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decided: November 9, 1965.


Appeal from judgment of Court of Common Pleas of Dauphin County, No. 300 Commonwealth Docket 1960, in case of Commonwealth of Pennsylvania v. Safe Harbor Water Power Corporation.


Robert R. Batt, with him Ballard, Spahr, Andrews & Ingersoll, for appellant.

George W. Keitel, Deputy Attorney General, with him Walter E. Alessandroni, Attorney General, for Commonwealth, appellee.

Bell, C. J., Musmanno, Jones, Cohen, Eagen, O'Brien and Roberts, JJ. Opinion by Mr. Justice Eagen.

Author: Eagen

[ 423 Pa. Page 498]

Safe Harbor Water Power Corporation (appellant) has appealed from the judgment of the Court of Common Pleas of Dauphin County dismissing its appeal to that court in connection with its 1955 corporate net income tax liability. Appellant had filed its report of that tax on April 11, 1956 (the due date was April 15, 1956), and had reported tax due of $56,345.37. The Commonwealth of Pennsylvania (Commonwealth) subsequently

[ 423 Pa. Page 499]

    settled the tax at $89,571.55; but on petition for resettlement it reduced the tax to $86,006.22. The original settlement was mailed to appellant on February 18, 1959.

The questions involved in the administrative proceedings and in the court below were reduced on appeal here to two: (1) was the settlement timely in view of the provisions of § 8(a) of the Corporate Net Income Tax Act, Act of May 16, 1935, P. L. 208, as amended, 72 P.S. § 3420(h) (Act); and (2) what is the proper computation of the gross receipts allocation fraction (appellant having allocated only a small amount to Pennsylvania and the Commonwealth having allocated all to Pennsylvania)? Since our determination of the procedural question disposes of the case, we need not discuss or reach the gross receipts fraction question.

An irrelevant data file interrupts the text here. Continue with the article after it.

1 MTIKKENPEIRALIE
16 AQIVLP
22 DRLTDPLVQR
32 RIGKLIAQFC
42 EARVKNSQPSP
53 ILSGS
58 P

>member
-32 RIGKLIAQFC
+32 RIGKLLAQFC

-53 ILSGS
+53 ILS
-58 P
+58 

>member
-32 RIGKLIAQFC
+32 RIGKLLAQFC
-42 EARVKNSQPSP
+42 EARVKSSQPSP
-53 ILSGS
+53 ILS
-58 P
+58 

Section 8(a) of the Act of 1935, supra, states as follows: "All taxes due under this act shall be settled by the department, and such settlement shall be subject to audit and approval by the Department of the Auditor General, and shall, so far as possible, be made so that notice thereof may reach the taxpayer before the end of a year after the tax report was required to be made."

Under this requirement, settlement of appellant's 1955 corporate net income tax was required to be made so that notice thereof would reach appellant no later than April 15, 1957, one year after the due date. The copy of the settlement was, in fact, not mailed to appellant until February 18, 1959. Therefore, the settlement was at least one year and ten months late in reaching the taxpayer.

The only previous case in which the issue of timeliness was before this Court was Commonwealth v. Allied Building Credits, Inc., 385 Pa. 370, 123 A.2d 686 (1956). In that case, we sustained the lower court's decision holding that the settlement was invalid

[ 423 Pa. Page 500]

    because it was made late. In doing so, we adopted excerpts from the opinions of the court below which established certain principles applicable to these situations. They can be summarized as follows: (1) if a settlement is not made within the time provided by the statute, the burden is upon the Commonwealth to explain why the settlement should not be held invalid because of lateness; (2) the justification for permitting the Commonwealth to explain in the first instance is the presence of the phrase "so far as possible" in § 8(a) of the Act; (3) this phrase relieves the Commonwealth from compliance with the time requirements of the statute under circumstances wherein the Commonwealth was unable to act at all or, though able to act, was under some disability which prevented it from acting promptly; (4) what constitutes such circumstances is a question which must be determined on the facts of each case.